13 Kalev Leetaru, “Visualizing Seven Years Of Twitter's Evolution: 2012–2018,” Forbes blog post, March 4, 2019. https://www.forbes.com/sites/kalevleetaru/2019/03/04/visualizing-seven-years-of-twitters-evolution-2012-2018/#2a5e5b0d7ccf

14 Marc Owen Jones, “In Graphs: How pro-Saudi Twitter Bots Boost Donald Trump's Ego (and his retweet count),” Personal Website, November 13, 2017, https://marcowenjones.wordpress.com/2017/11/13/in-graphs-how-pro-saudi-twitter-bots-boost-donald-trumps-ego/

15 Munger, Kevin, “Tweetment Effects on the Tweeted: Experimentally Reducing Racist Harassment,” Political Behavior 39.3 (September 2017), 629–49.

16 Henry Farrell and Bruce Schneier, “Common-Knowledge Attacks on Democracy,” Berman Klein Center for Internet and Society at Harvard University, Research Publication No. 2018-7 (October, 2018), 9.

17 Schedler, Andreas, The politics of uncertainty: Sustaining and subverting electoral authoritarianism, OUP Oxford, 2013.

18 Cf. Rebecca Mackinnon, “China's “networked authoritarianism,” Journal of Democracy 22.2, (2011), 42–44.

19 “% Who Use the Following Social Media Platforms,” Media Use in the Middle East, Northwestern University in Qatar, 2017, http://www.mideastmedia.org/survey/2017/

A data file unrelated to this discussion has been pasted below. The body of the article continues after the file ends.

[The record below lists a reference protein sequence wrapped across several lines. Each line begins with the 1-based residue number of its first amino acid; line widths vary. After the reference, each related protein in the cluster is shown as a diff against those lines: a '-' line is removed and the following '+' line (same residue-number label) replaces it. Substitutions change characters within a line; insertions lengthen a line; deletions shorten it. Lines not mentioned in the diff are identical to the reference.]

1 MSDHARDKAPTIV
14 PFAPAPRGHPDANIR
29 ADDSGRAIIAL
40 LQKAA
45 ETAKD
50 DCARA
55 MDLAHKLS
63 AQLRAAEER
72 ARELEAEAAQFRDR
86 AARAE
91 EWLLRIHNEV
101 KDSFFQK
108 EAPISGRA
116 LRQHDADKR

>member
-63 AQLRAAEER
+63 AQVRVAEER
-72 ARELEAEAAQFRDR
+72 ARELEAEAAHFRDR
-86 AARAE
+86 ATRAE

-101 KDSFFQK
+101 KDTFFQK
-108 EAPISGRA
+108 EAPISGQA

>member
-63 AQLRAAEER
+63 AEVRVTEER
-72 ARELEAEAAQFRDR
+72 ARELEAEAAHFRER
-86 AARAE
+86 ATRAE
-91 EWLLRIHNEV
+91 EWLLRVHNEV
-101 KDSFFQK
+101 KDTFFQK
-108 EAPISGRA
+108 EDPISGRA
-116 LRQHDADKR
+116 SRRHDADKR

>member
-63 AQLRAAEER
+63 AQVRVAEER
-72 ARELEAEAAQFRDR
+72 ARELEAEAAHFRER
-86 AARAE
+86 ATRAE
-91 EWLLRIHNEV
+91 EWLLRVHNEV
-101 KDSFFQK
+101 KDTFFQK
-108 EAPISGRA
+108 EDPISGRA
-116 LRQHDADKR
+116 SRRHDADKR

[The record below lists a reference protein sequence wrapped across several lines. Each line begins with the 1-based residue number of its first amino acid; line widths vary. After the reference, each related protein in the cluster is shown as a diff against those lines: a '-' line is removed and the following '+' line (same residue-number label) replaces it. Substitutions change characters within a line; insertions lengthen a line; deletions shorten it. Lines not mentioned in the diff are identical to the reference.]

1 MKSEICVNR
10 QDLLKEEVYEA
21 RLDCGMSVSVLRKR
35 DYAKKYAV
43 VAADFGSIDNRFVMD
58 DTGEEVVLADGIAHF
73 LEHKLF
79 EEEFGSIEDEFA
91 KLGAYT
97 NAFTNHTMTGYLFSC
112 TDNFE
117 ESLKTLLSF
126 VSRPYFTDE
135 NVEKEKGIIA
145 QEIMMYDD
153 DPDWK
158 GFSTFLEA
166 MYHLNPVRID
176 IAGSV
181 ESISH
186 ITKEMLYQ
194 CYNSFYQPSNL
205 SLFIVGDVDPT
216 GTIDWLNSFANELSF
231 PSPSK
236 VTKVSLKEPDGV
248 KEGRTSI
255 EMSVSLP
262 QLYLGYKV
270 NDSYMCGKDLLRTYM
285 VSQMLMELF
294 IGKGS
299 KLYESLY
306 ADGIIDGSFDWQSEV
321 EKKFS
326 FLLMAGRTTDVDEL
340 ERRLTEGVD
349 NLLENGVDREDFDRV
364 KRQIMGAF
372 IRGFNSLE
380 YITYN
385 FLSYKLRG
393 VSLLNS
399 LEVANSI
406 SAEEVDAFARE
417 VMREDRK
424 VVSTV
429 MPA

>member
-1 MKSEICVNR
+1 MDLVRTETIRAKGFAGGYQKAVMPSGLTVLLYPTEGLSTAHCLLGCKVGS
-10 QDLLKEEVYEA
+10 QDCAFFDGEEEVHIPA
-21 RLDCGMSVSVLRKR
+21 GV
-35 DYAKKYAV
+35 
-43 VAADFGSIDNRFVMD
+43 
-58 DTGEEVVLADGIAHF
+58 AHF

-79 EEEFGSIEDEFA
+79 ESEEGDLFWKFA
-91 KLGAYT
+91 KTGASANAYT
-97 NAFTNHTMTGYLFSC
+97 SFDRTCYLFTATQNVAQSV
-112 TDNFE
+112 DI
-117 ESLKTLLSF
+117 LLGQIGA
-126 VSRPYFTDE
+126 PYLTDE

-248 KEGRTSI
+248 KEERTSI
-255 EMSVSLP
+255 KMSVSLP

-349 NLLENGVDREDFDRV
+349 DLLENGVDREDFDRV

20 Leber, Andrew and Lysa, Charlotte, “The Banality of Protest? Twitter Campaigns in Qatar,” Gulf Affairs, OxGAPS 2016; Justin Gengler, “Collective Frustration but No Collective Action in Qatar,” Middle East Reporting Project, 2013. http://www.merip.org/mero/mero120713

21 Robert Worth, “Twitter Gives Saudi Arabia a Revolution of its Own,” New York Times, October 20, 2012. https://www.nytimes.com/2012/10/21/world/middleeast/twitter-gives-saudi-arabia-a-revolution-of-its-own.html

22 Elias Groll, “The UAE Spends Big on Israeli Spyware to Listen In on a Dissident,” Foreign Policy, August 25, 2016; “Facebook rant lands US Man in Emirati Jail,” BBC, March 5, 2015, http://www.bbc.com/news/technology-31692914

23 “Kuwait: Teacher Faces Jail over Twitter Comments,” Human Rights Watch, July 20, 2013, https://www.hrw.org/news/2013/07/20/kuwait-teacher-faces-jail-over-twitter-comments

24 Marc Owen Jones, “The Automation of Sectarianism: Are Twitter Bots Spreading Sectarianism in the Gulf?,” Personal Website, June 21, 2016, https://marcowenjones.wordpress.com/2016/06/21/the-automation-of-sectarianism/

25 Lorenzo Franceschi-Bicchierai, “How ‘Mr. Hashtag’ Helped Saudi Arabia Spy on Dissidents,” Motherboard, October 29, 2018, https://motherboard.vice.com/en_us/article/kzjmze/saud-al-qahtani-saudi-arabia-hacking-team; Jenna McLaughlin, “Spies for Hire,” The Intercept, October 24, 2016, https://theintercept.com/2016/10/24/darkmatter-united-arab-emirates-spies-for-hire/

26 “Sa‘ūd al-Qahtānī yaktub: Kayfa ta‘ml ma‘ al-’amir Muhammad bin Salmān?,” [“Saud al-Qahtani writes: What's it like to work with Prince Muhammad bin Salman?”], al-Riyadh, April 4, 2018, http://www.alriyadh.com/1673253